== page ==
As a landlord, you have certain legal obligations when it comes to fire safety, the protection of your property and the safety of people who are connected to your premises (for example residents, staff members, visitors). If you fail to take fire safety precautions, you could be criminally prosecuted under the Regulatory Reform (Fire Safety) order 2005. Unsure how to protect your property and tenants? Read on to learn the basics of fire safety for landlords.
Fire safety equipment
In terms of fire safety equipment, landlords are now required to have a minimum of one fire alarm fitted on each storey of their property and a carbon monoxide alarm in every room containing a fuel burning appliance (for example a wood-burning stove or a gas boiler). It's also your responsibility to check these alarms are working at the beginning of each new tenancy. It's advisable that you provide a fireproof blanket in any kitchen areas of your property as well as a fire extinguisher on every storey. Some landlords are required by law to install fire doors throughout their rental properties, while for other landlords this is simply a wise precaution (click here
for more information on your specific responsibilities). Fire doors compartmentalise a fire and prevent it from travelling from room to room, helping to protect your tenants, your property and its contents. Any doors leading to fire escape routes should be FD30 certified.
It's best to ensure you record, repair and maintain any fire safety equipment within your premises. Bear in mind, gas appliances must be checked by a registered Gas Safe engineer every year, electrical appliances must carry the British Safety Standard sign and any furnishings you provide in your property should be fire resistant and meet safety regulations. You must have a registered engineer conduct an annual gas safety check on each appliance, and you should then produce relevant safety certificates to your tenants before they move in, or within 28 days of the check.
Fire safety assessments
Legally, you are required to carry out fire safety risk assessments in all areas of your property to identify any possible fire hazards, pinpoint who is at risk and decide if anything needs to be done to remove or reduce that risk. The overall aim of these assessments is to reduce the likelihood of fire, limit the spread of fire and ensure that people living in, working in or visiting your property know about a fire and can escape. For simple premises, you may wish to complete your own fire risk assessments (there are many free downloadable templates available online), but otherwise it might be best to hire a fire safety professional. It is good practice to review these fire safety assessments annually.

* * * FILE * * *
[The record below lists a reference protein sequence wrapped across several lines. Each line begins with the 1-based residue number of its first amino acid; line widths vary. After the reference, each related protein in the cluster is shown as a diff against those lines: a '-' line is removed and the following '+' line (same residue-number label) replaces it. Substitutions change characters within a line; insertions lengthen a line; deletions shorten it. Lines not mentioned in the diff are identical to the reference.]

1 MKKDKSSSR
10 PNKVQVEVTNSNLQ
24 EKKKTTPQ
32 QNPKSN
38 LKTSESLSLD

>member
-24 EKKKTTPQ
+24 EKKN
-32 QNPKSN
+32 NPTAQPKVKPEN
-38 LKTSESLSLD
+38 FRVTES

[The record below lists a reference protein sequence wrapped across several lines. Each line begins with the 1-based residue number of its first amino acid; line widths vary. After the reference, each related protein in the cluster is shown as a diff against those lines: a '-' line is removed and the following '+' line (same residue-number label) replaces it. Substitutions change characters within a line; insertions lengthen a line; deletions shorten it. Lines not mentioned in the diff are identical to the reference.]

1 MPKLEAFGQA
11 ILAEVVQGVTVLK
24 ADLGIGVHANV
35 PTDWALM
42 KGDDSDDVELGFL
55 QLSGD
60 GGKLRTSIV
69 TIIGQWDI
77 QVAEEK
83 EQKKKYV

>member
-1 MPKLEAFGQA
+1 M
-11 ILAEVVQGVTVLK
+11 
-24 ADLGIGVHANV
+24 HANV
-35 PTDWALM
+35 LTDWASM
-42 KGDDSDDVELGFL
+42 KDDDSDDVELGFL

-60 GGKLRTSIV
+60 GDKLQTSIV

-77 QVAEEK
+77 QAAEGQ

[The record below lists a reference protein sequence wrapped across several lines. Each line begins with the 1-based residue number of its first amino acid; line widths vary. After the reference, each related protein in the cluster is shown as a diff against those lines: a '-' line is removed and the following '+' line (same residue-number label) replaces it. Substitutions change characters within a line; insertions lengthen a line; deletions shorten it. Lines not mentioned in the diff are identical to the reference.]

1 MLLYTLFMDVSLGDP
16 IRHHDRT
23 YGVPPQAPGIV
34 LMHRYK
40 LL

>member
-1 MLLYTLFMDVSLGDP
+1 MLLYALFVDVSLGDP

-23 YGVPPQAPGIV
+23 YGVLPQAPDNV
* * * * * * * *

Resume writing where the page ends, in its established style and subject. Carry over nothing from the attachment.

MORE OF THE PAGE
Keeping people safe and informed
The 2004 Housing Act states that landlords have to ensure there are adequate escape routes in their properties, so be sure to plan such escape routes and instruct relevant people about what to do in case of a fire. Make sure everyone living in/working in/visiting your property is aware of the escape routes. All passages and corridors that are to be used as escape routes should be kept clear and uncluttered at all times. Be sure to put up signs detailing what actions should be taken in the event of a fire, making sure that all residents are able to understand any instruction provided (for example, if some of your tenants aren't able to understand English, ensure you have put up signs that are in a language they understand alongside any English signs). Check that your residents and visitors know how to react to fires and where their nearest fire assembly point is located.
If you're renting out a large building to multiple tenants, consider placing fire action signs on the inside of individual households' front doors, as well as corridors (on every level), entrance doors and common areas. You may also wish to write to each of your residents to inform them formally of the fire safety measures that are in place and ask them to take note of the fire signs around your premises.
Disclaimer: This overview on fire safety was done to our best knowledge and only reflects a small part of the relevant fire safety guidance. This summary is intended to give the reader a rough overview over this complex area of legislation and recommendations, and cannot be a replacement for reading the original legislation. For a detailed assessment of individual buildings, you are advised to ask a fire risk assessor to visit the premises in question and provide a written assessment. By ensuring that you fulfil legal requirements and exceed expectations, you can protect your property from damage, avoid prosecution and, most importantly, save lives.